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Hospital Healthcare Europe

Patients in Europe need early access to new medicines

Brian Ager
1 January, 2008  

Brian Ager
Director General
European Federation of Pharmaceutical Industries and Associations (EFPIA)

For over 100 years, a large number of new and innovative medicines were developed in Europe and made available to patients to alleviate their suffering and improve their health. Through intensive, lengthy, highly complex and dedicated research effort, carried out by research and development (R&D)-based pharmaceutical companies, new generations of therapies have been introduced that have revolutionised healthcare, making once life-threatening diseases uncommon and allowing millions of people to be treated and lead longer, better or more normal lives.

Major achievements have been made in the treatment of infectious diseases and childhood ­illnesses, some forms of cancer, nervous disorders, stomach ulcers, asthma, hypertension and diabetes, to name but a few. Consequently, whereas just surviving childhood was a challenge in 1900 and the average life expectancy in Europe was then only 55, a child born today can expect to live until almost 80.

Today, in European laboratories, 102,000 industry scientists are researching and developing new cures and better treatments for cancer, heart disease, HIV/AIDS, Alzheimer’s, Parkinson’s, arthritis,­ osteoporosis, cystic fibrosis and many other diseases. Only within the last decade, pharmaceutical ­companies developed three new classes of HIV/AIDS drugs, three new classes of cardiovascular drugs and two new classes of medicines against Alzheimer’s disease. Many breakthrough treatments have been developed for other indications.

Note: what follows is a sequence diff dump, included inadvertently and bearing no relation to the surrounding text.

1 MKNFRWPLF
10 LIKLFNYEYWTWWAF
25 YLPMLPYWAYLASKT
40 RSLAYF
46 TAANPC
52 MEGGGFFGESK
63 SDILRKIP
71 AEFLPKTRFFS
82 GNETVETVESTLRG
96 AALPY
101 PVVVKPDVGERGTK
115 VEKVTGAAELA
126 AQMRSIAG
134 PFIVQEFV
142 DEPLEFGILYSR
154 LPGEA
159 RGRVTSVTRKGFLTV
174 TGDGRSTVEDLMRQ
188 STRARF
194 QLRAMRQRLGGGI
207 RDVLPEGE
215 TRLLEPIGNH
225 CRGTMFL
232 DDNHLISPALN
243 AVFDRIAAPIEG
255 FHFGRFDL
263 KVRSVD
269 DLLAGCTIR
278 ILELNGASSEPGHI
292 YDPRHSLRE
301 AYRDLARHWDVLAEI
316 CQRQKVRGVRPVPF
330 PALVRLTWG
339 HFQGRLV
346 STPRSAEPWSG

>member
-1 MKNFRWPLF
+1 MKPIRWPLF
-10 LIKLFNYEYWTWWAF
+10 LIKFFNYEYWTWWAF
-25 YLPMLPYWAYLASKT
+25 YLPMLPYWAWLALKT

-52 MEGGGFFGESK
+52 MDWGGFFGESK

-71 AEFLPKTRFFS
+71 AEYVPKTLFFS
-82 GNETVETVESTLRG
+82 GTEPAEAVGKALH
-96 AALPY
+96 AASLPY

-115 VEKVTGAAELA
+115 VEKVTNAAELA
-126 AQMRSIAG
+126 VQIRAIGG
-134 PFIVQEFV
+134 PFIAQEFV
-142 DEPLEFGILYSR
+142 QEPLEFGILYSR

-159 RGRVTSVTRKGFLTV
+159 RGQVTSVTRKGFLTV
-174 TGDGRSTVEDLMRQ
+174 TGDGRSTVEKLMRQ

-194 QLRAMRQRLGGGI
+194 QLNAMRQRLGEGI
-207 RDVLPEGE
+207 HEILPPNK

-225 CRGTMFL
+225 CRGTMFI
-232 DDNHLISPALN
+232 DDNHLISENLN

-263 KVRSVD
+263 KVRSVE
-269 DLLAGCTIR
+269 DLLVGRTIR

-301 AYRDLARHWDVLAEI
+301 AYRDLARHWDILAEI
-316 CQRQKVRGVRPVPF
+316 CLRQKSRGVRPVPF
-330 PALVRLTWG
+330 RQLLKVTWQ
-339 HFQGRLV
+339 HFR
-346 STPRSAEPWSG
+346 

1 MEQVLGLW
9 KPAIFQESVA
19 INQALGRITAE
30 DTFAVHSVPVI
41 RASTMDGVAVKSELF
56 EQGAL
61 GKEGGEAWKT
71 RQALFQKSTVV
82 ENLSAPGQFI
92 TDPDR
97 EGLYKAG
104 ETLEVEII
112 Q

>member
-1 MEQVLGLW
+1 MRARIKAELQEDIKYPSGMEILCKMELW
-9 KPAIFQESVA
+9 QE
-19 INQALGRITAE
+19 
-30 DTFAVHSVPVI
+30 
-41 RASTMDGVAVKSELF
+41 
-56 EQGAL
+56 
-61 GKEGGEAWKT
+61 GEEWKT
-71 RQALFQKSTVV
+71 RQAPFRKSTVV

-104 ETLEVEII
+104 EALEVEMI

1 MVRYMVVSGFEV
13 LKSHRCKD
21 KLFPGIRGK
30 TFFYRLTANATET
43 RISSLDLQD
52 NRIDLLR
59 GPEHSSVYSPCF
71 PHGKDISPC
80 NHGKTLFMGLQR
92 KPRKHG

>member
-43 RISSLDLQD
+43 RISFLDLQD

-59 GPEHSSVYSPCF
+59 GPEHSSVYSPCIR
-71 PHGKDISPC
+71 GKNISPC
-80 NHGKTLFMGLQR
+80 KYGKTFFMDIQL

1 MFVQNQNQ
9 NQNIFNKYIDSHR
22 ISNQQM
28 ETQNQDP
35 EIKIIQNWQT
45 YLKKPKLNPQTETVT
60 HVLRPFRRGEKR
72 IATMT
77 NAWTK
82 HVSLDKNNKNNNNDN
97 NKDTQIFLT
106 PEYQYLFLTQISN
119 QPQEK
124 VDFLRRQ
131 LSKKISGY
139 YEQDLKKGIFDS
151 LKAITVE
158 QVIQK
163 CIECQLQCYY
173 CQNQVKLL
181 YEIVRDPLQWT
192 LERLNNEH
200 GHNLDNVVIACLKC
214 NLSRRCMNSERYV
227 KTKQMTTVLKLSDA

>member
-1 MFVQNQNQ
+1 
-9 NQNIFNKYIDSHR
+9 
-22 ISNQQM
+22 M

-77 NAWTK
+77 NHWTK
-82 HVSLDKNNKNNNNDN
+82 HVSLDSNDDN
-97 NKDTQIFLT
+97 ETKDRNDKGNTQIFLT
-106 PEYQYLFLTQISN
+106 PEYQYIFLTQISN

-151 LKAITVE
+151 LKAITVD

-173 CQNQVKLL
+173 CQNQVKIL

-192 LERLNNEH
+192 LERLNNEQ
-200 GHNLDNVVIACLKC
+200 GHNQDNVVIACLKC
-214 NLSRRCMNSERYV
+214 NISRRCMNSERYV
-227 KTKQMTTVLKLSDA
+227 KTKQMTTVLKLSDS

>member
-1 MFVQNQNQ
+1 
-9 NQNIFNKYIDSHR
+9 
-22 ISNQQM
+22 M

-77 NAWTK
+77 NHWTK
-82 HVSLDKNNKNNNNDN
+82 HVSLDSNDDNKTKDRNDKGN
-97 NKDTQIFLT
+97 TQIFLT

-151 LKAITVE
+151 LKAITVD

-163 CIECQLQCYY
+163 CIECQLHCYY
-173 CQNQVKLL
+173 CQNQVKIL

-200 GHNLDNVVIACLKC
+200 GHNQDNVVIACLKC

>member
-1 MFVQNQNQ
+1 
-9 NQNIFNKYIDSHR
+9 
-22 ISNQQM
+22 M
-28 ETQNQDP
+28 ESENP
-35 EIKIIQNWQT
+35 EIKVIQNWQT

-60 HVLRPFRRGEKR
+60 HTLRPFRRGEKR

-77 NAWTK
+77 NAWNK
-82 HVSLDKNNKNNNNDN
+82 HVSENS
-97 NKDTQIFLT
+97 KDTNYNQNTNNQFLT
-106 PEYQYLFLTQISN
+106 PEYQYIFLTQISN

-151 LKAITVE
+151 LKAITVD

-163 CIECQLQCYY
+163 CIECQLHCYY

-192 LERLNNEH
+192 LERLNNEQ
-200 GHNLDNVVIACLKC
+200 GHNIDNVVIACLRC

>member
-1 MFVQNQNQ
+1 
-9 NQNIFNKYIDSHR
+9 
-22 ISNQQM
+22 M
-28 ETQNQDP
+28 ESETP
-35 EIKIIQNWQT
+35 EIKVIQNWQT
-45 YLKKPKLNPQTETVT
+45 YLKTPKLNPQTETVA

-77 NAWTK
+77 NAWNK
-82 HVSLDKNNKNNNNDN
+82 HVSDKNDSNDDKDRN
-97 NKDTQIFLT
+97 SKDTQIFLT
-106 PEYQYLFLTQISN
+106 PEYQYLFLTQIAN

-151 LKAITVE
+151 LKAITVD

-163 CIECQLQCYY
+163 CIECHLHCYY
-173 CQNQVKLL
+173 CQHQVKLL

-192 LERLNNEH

Progress through research and development
Through its massive R&D investment, the research-based industry represents our society’s best hope to fight, defeat and eventually eradicate a wide range of illnesses that are costing a fortune, not to ­mention pain and suffering. In 2006 alone, the pharmaceutical industry in Europe has invested over €22.5bn in R&D, which accounts for 18% of the whole EU business R&D expenditure. Huge as ­industry’s R&D ­investment is, however, it is by no means a guaranteed path to success. Due to the growing­ ­understanding of the scientific basis of diseases, the complexity of regulatory requirements and “administrative” delays, it now takes an average of 12–13 years to turn a new promising compound into an approved medicinal product. The average medicine has then about 8–10 years of effective ­patent protection left by the time it reaches the pharmacy shelves before facing stiff generic competition. The result is that each new medicine now costs in the range of €900m to develop, that half the medicines that reach the final stage of clinical trials fall at that hurdle, and that only three out of 10 ­marketed medicines produce revenues that match or exceed average R&D costs.

Statistics indicate that of every 5,000 molecules tested only 250 promising new medicines will enter preclinical testing, and only one will be approved by regulatory authorities and granted market authorisation.

A cause for special concern is that Europe, over the last 15 years, has been losing gradually ground as a research base, with a steady transfer of its R&D to the USA – where the environment is more attractive for R&D investment and more supportive of pharmaceutical innovation. Key benchmarking indicators show that in 1990 the global research-based pharmaceutical industry still invested roughly 50% more in Europe than in the USA. But today the same industry is investing 40% more in the USA compared with investments in Europe. Even the major EU pharmaceutical companies have changed the distribution of their R&D spending to the benefit of other regions.

The AIMS of the EFPIA